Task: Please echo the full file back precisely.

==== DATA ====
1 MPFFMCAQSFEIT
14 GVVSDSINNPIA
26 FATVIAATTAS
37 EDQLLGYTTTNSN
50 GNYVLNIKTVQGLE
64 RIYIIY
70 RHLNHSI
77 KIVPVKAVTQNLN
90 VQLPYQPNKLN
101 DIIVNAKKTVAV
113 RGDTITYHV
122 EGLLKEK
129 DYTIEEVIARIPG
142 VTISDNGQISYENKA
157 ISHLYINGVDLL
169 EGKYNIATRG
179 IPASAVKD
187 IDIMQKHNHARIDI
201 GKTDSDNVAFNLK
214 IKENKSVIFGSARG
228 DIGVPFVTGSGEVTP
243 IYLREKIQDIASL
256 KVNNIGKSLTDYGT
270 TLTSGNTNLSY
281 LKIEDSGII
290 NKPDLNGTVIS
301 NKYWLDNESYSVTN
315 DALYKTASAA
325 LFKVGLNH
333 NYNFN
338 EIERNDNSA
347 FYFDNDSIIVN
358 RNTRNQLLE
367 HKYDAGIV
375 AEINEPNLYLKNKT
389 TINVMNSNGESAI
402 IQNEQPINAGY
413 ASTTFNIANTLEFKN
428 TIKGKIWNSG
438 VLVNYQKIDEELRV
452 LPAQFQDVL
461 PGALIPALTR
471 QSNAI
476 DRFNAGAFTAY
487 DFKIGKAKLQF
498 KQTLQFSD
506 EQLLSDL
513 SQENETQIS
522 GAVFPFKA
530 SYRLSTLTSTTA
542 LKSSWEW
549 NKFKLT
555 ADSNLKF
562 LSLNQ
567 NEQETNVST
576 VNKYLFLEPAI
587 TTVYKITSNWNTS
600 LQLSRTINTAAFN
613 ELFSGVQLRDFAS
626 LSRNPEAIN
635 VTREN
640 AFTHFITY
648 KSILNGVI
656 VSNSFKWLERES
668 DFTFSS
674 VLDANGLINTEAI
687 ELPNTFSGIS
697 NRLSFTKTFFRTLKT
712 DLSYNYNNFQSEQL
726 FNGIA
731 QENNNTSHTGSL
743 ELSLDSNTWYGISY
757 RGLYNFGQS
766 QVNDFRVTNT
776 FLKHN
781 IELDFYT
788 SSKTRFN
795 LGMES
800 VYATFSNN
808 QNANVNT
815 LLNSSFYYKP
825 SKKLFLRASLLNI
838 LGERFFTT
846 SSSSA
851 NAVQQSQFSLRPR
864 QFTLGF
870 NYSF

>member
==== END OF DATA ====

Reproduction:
1 MPFFMCAQSFEIT
14 GVVSDSINNPIA
26 FATVIAATTAS
37 EDQLLGYTTTNSN
50 GNYVLNIKTVQGLE
64 RIYIIY
70 RHLNHSI
77 KIVPVKAVTQNLN
90 VQLPYQPNKLN
101 DIIVNAKKTVAV
113 RGDTITYHV
122 EGLLKEK
129 DYTIEEVIARIPG
142 VTISDNGQISYENKA
157 ISHLYINGVDLL
169 EGKYNIATRG
179 IPASAVKD
187 IDIMQKHNHARIDI
201 GKTDSDNVAFNLK
214 IKENKSVIFGSARG
228 DIGVPFVTGSGEVTP
243 IYLREKIQDIASL
256 KVNNIGKSLTDYGT
270 TLTSGNTNLSY
281 LKIEDSGII
290 NKPDLNGTVIS
301 NKYWLDNESYSVTN
315 DALYKTASAA
325 LFKVGLNH
333 NYNFN
338 EIERNDNSA
347 FYFDNDSIIVN
358 RNTRNQLLE
367 HKYDAGIV
375 AEINEPNLYLKNKT
389 TINVMNSNGESAI
402 IQNEQPINAGY
413 ASTTFNIANTLEFKN
428 TIKGKIWNSG
438 VLVNYQKIDEELRV
452 LPAQFQDVL
461 PGALIPALTR
471 QSNAI
476 DRFNAGAFTAY
487 DFKIGKAKLQF
498 KQTLQFSD
506 EQLLSDL
513 SQENETQIS
522 GAVFPFKA
530 SYRLSTLTSTTA
542 LKSSWEW
549 NKFKLT
555 ADSNLKF
562 LSLNQ
567 NEQETNVST
576 VNKYLFLEPAI
587 TTVYKITSNWNTS
600 LQLSRTINTAAFN
613 ELFSGVQLRDFAS
626 LSRNPEAIN
635 VTREN
640 AFTHFITY
648 KSILNGVI
656 VSNSFKWLERES
668 DFTFSS
674 VLDANGLINTEAI
687 ELPNTFSGIS
697 NRLSFTKTFFRTLKT
712 DLSYNYNNFQSEQL
726 FNGIA
731 QENNNTSHTGSL
743 ELSLDSNTWYGISY
757 RGLYNFGQS
766 QVNDFRVTNT
776 FLKHN
781 IELDFYT
788 SSKTRFN
795 LGMES
800 VYATFSNN
808 QNANVNT
815 LLNSSFYYKP
825 SKKLFLRASLLNI
838 LGERFFTT
846 SSSSA
851 NAVQQSQFSLRPR
864 QFTLGF
870 NYSF

>member